Wednesday, December 08, 2004

Duuuuuude ...

Feeding those etymologists among us is the latest research from a Univ. of Pittsburgh linguist, an exposition of the word "dude":

Kiesling says in the fall edition of American Speech that the word derives its power from something he calls cool solidarity -- an effortless kinship that's not too intimate.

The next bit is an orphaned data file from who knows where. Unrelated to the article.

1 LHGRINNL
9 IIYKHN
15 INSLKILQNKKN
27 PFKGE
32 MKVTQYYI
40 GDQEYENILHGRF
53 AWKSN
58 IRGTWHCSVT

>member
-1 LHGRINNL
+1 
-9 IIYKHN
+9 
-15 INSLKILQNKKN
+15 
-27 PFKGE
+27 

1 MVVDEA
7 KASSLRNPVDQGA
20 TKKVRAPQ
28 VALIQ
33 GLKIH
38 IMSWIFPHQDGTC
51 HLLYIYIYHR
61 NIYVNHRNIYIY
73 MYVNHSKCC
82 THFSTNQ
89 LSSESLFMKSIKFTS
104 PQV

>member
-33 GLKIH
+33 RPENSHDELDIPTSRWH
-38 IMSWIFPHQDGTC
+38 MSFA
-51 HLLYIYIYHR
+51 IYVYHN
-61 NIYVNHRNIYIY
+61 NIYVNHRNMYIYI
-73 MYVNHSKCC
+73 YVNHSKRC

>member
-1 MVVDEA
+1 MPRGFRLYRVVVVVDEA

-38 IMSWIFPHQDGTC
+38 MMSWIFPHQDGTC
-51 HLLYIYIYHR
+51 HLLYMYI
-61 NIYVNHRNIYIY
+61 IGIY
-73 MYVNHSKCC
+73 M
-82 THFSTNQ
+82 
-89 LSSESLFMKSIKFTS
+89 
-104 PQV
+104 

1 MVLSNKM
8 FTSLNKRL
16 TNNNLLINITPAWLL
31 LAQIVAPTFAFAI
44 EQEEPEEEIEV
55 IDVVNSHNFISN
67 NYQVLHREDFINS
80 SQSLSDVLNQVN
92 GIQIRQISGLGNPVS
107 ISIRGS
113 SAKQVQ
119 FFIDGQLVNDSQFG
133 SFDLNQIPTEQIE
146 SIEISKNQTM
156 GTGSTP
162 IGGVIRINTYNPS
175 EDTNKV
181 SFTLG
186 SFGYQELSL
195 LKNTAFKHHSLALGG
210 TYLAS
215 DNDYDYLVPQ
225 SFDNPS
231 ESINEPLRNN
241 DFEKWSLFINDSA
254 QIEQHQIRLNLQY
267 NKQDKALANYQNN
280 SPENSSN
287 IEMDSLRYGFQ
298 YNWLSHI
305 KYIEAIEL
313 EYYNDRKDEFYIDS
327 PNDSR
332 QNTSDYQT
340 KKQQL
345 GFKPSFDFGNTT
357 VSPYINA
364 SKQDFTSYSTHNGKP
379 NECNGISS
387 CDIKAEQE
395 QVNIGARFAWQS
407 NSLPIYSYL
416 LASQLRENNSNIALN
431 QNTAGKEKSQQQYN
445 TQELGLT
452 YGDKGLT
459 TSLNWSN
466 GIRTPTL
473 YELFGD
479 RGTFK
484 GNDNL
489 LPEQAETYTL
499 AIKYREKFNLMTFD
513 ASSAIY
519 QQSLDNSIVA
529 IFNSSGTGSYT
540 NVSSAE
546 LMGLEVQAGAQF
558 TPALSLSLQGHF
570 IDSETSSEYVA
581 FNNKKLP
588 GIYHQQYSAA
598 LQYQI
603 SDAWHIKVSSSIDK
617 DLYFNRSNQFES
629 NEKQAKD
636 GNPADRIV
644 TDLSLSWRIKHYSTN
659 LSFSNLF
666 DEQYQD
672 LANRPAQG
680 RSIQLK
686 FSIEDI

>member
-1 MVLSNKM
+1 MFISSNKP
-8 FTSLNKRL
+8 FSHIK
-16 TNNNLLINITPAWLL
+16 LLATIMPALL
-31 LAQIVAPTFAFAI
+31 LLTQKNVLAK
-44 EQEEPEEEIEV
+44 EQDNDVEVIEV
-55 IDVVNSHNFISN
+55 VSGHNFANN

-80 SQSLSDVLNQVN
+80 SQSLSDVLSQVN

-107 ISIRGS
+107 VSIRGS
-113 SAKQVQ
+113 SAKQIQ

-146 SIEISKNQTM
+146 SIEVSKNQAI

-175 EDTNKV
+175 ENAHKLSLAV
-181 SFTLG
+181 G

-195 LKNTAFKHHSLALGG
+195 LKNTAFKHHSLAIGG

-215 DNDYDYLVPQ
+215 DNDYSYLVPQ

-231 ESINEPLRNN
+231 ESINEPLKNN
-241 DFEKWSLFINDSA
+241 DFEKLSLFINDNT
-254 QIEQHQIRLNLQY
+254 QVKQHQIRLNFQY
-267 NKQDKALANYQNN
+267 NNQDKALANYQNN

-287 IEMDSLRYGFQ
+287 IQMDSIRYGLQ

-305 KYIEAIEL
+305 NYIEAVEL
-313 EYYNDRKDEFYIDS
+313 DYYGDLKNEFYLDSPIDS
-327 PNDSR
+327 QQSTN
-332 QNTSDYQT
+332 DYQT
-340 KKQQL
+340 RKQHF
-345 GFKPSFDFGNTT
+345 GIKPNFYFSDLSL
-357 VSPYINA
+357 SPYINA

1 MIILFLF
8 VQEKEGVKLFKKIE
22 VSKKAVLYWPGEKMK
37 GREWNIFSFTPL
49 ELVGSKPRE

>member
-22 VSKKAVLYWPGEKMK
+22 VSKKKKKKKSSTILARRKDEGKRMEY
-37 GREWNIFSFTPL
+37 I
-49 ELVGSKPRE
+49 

Historically, dude originally meant "old rags" -- a "dudesman" was a scarecrow. In the late 1800s, a "dude" was akin to a "dandy," a meticulously dressed man, especially out West. It became "cool" in the 1930s and 1940s, according to Kiesling. Dude began its rise in the teenage lexicon with the 1981 movie "Fast Times at Ridgemont High."


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